In August of 1902, William Murphy and Lemuel Bowen, the men with the money that were backing Henry Ford’s second automotive manufacturing endeavor, had reached their limits. They were exasperated. Rather than produce a vehicle that could be sold, Ford was focused mostly on experimentation, and the building of racing cars to test those experiments. Murphy and Bowen were wanting a return on investment.
Henry Leland had learned the art of precision machining while working as an apprentice for Samuel Colt, the firearms manufacturer. He perfected his skills with a variety of endeavors before applying them to automotive applications. In the summer of 1901, he contracted with Ransom E Olds of Olds Motor Works to produce an advanced new engine for the 1902 Oldsmobile. That fledgling partnership came to an abrupt end when a devastating fire at the Olds Motor Works almost destroyed the company.
The Dawn of Cadillac
Leland was well know in the burgeoning automotive manufacturing industry in Detroit. After the fire at Olds, Murphy and Bowen retained Leland as a consultant as they needed an evaluation of the manufacturing facility and equipment. Their plan was to ascertain a value of the company, and sell it to recoup a portion of their investment. Leland proposed a different direction; keep the company and use the engine he had designed for Olds to jump start production.
Ford was incensed. He made the directors an ultimatum; dismiss Leland or pay him $900 and remove his name from the company immediately. The directors chose the latter and the rest, as they say, is history.
The company was reorganized and named after the founder of Fort Detroit, the French explorer La Sieur Antoine de la Mothe Cadillac. On October 17th, 1902, the first Cadillac was taken for a test drive.
The links between Henry Ford and Cadillac were not an unusual story during the infancy of the American auto industry. As an example, the driver who took that first Cadillac for a spin was Alanson P. Brush. In 1907, Brush launched his own automotive company. Shortly after this endeavor failed in 1911, he joined General Motors as a consulting engineer. In this position he was responsible for development of the Oakland line.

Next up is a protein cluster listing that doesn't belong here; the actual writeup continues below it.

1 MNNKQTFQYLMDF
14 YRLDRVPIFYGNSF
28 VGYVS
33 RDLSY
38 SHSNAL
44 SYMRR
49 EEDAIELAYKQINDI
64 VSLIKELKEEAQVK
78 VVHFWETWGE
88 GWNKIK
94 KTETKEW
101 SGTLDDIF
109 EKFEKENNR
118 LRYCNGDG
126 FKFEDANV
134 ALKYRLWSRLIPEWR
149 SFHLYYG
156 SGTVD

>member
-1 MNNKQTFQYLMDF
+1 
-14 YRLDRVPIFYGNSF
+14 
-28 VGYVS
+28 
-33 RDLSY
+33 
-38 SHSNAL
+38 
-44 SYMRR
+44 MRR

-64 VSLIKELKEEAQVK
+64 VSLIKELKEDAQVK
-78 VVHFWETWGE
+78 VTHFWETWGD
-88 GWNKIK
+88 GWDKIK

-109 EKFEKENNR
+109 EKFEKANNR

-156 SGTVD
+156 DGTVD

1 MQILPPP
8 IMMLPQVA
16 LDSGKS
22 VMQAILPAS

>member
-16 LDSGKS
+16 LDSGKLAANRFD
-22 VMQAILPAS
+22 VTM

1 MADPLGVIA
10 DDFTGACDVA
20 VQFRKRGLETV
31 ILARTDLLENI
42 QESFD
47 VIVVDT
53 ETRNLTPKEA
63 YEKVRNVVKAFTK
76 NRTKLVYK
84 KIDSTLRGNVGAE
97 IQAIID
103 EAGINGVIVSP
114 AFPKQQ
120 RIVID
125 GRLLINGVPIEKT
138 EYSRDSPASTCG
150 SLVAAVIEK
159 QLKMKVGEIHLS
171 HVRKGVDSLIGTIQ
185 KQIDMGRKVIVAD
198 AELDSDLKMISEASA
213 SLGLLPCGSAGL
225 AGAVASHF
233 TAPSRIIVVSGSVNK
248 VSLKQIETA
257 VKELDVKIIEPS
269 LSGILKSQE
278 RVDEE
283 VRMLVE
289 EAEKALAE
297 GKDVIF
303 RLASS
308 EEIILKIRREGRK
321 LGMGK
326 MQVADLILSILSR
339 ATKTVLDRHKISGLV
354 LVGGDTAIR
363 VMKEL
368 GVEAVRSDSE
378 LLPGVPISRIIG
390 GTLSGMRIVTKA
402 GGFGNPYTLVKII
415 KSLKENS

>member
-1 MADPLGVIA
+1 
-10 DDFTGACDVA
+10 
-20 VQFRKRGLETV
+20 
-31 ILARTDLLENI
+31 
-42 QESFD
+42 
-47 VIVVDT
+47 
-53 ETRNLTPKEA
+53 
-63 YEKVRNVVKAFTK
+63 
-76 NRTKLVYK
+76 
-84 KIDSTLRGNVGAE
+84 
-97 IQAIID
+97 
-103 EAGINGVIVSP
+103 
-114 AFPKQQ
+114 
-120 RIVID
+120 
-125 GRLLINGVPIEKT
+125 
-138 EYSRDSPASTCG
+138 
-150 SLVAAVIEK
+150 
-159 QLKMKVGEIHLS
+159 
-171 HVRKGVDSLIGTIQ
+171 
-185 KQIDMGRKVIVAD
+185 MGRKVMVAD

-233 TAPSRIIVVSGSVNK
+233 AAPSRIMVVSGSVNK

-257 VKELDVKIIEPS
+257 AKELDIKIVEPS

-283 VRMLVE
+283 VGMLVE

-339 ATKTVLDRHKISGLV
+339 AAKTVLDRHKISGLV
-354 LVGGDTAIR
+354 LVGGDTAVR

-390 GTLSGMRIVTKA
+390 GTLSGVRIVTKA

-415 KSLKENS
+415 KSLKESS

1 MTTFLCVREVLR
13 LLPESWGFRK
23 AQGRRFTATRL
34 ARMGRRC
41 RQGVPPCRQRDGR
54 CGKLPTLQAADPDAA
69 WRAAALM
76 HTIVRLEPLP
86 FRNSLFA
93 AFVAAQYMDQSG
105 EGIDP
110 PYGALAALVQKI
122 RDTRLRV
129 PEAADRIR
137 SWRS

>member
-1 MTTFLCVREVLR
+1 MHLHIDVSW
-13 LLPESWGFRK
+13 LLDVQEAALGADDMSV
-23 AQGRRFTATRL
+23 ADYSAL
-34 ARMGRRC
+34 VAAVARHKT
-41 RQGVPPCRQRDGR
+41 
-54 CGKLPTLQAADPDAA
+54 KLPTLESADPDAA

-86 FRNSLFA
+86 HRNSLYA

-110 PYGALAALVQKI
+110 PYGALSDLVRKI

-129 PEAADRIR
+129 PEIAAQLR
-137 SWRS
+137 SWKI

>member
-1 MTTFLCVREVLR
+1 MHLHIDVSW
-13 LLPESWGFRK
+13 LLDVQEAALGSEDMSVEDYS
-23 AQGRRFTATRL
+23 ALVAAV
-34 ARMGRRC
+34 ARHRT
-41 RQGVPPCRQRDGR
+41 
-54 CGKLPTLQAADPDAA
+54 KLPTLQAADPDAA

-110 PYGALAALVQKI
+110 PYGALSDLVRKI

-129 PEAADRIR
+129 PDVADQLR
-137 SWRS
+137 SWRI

The remnants of the Brush Runabout Company were sold by Frank Briscoe, the primary financial backer of the endeavor, to Benjamin Briscoe, his brother, who was launching the United States Motor Company to compete directly with GM. Benjamin Briscoe was the initial money man behind David Buick, and partner in Jonathan Maxwell’s Maxwell-Briscoe Company. Maxwell had launched his automotive career with Olds Motor Works.
With the collapse of United States Motor Company, Maxwell-Briscoe was reorganized as Maxwell. In 1924, Walter Chrysler acquired control of Maxwell and the Chrysler was born.
Leland would stay with Cadillac after its acquisition by General Motors. At the advent of WWII he started a company to manufacture aircraft engines. This company would undergo a rather dramatic transition soon after and begin producing automobiles under the Lincoln name. When that company slipped into receivership, it was acquired by Henry Ford who promptly placed his son, Edsel, at the helm.
The infancy of the American auto industry was a wild swashbuckling battle of tycoons, shysters, and daring entrepreneurs. It was a time of dramatic societal upheaval where fortunes were made and lost at dizzying speed. It was an amazing time, an era when a man like Henry Ford could loose two companies, build a third, and in the process launch not one but two automotive dynasties.